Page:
This past Sunday was officially Earth Day. In some communities it is celebrated with a fair amount of activities and in some communities it is barely recognized at all. In the community that I worshiped with on Sunday we shared a reading of Dr. Suess’ The Lorax. Due to the length of the story, the reading blended the children’s time and part of the sermon time together. The feedback I received after worship was for the most part positive and it really surprised me how many adults shared that they were not at all familiar with The Lorax. You just never know who might be reached with a children’s book.
Earth Day’s origins reach back to April 22 1970 with an event organized by Wisconsin Senator Gaylord Nelson, but when I think of Earth Day my mind goes back to hundreds of years earlier to the 1200’s when St. Francis created the Canticle of the Sun. The Canticle is a song written to celebrate all of creation and its interconnectedness. The image accompanying today’s post is a stain glass window depicting the Canticle installed in a Franciscan prayer chapel in Springfield Illinois. Speaking from personal experience, when the morning sun slowly moves across the glass from left to right, it is almost as if this window comes alive.
St. Francis was able to recognize the interconnectedness of all of creation hundreds of years ago. In the 1970’s Gaylord Nelson recognized the vulnerability of our earth and the need to alter some of our ways. Today a significant portion of our population continues to debate what our role should and needs to be. Here at Pilgrim Center, we will be planting a tree, just as soon as the ground warms up a little bit. I am going to conclude with an excerpt from The Canticle, and let you decide from there what we need to be doing.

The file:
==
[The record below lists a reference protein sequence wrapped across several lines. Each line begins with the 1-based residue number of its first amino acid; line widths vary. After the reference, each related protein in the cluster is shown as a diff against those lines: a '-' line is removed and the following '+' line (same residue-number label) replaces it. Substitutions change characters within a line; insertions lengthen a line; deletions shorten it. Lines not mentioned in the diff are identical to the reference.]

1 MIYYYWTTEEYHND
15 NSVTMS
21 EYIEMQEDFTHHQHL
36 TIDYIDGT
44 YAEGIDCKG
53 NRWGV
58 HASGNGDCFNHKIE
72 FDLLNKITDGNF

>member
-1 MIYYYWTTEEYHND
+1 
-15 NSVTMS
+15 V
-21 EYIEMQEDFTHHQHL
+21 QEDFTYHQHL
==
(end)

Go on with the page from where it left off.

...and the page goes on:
Praised be You my Lord with all Your creatures,
especially Sir Brother Sun,
Who is the day through whom You give us light.
And he is beautiful and radiant with great splendour,
Of You Most High, he bears the likeness.
Praised be You, my Lord, through Sister Moon and the stars,
In the heavens you have made them bright, precious and fair.
Praised be You, my Lord, through Brothers Wind and Air,
And fair and stormy, all weather’s moods,
by which You cherish all that You have made.
Praised be You my Lord through Sister Water,
So useful, humble, precious and pure.
Praised be You my Lord through Brother Fire,
through whom You light the night and he is beautiful and playful and robust and strong.
Praised be You my Lord through our Sister,
who sustains and governs us,
producing varied fruits with coloured flowers and herbs.
Praise be You my Lord through those who grant pardon for love of You and bear sickness and trial.
~ Rev. Nathan Athorp